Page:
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Re: Increase/decrease iodine for bone healing?
Ginagirl Views: 1,445
Published: 6 years ago
This is a reply to # 2,230,279

Re: Increase/decrease iodine for bone healing?

Also have a look into silica;
"Silica is more prevalent than calcium in bone. This is because it also makes up the collagen matrix of bone which is actually 80% of total bone mass. A recent study of the effectiveness of calcium supplementation in preventing bone fracture revealed that calcium alone was not effective. The study involved 35,000 middle aged and older women and is the largest study to date examining the effects of calcium and vitamin D on bone health. While previous studies investigating calcium supplementation have produced mixed results, this study quite convincingly concluded that calcium did not produce the expected results. Calcium supplementation provided no protection from fractures or colorectal cancer, but did increase the risk of kidney stones. Had the researchers looked at silica or a combination of silica and calcium, the results would have been dramatically different. Bones, like cement, require a compliment of minerals, the most important being silica followed by calcium, magnesium, and phosphorus.
Concrete is the blend of three basic components: cement, sand or gravel, and water. When these components are mixed together in the right proportions, a substance as hard as rock is created that can be shaped into any form imaginable. Any one or even a combination of two of these components is useless because it takes all three to perfect the process.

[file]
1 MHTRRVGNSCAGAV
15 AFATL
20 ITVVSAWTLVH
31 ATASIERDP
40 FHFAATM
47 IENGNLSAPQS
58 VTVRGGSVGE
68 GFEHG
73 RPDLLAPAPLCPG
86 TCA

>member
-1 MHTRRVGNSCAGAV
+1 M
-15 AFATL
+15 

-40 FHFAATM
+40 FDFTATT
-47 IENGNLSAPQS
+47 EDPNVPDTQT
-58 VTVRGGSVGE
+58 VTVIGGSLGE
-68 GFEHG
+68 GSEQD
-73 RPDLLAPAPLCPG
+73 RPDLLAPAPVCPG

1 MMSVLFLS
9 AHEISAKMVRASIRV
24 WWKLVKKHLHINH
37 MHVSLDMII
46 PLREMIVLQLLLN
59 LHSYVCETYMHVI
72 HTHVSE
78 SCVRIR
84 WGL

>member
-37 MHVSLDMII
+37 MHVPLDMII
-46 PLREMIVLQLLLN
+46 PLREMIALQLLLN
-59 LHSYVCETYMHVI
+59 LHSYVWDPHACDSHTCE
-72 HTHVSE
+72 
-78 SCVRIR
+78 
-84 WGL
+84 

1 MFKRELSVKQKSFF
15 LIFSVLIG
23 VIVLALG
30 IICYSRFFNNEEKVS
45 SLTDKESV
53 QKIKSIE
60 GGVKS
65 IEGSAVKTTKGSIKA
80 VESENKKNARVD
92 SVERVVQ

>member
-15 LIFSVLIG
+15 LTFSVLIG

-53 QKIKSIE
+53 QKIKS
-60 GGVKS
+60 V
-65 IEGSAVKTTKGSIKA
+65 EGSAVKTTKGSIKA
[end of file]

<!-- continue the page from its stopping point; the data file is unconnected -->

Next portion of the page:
The first ingredient, cement is made up of a number of minerals including calcium oxide (limestone)-65%, silicon oxide-25%, aluminum oxide-5%, ferro oxide (iron)-5%, and a touch of sulfate. Does this sound familiar? These elements are also found in bone. The

second ingredient is sand and or gravel which is generally composed of silicates. Lastly, there is water. Mix together two parts cement, with one part sand and one part gravel, add water and you have concrete.

What is very interesting here is the fact that while cement is made of primarily calcium, it will not harden into strong concrete without silica. It will harden, but it is very brittle, just like osteoporotic bone. Silica plays a small role in the ingredients of cement, and a larger role as part of the second ingredient of concrete, sand and gravel. In fact, the amount of silica in concrete is about equal to the amount of calcium.

Could it be that concrete and bone are a lot more similar than we think?"


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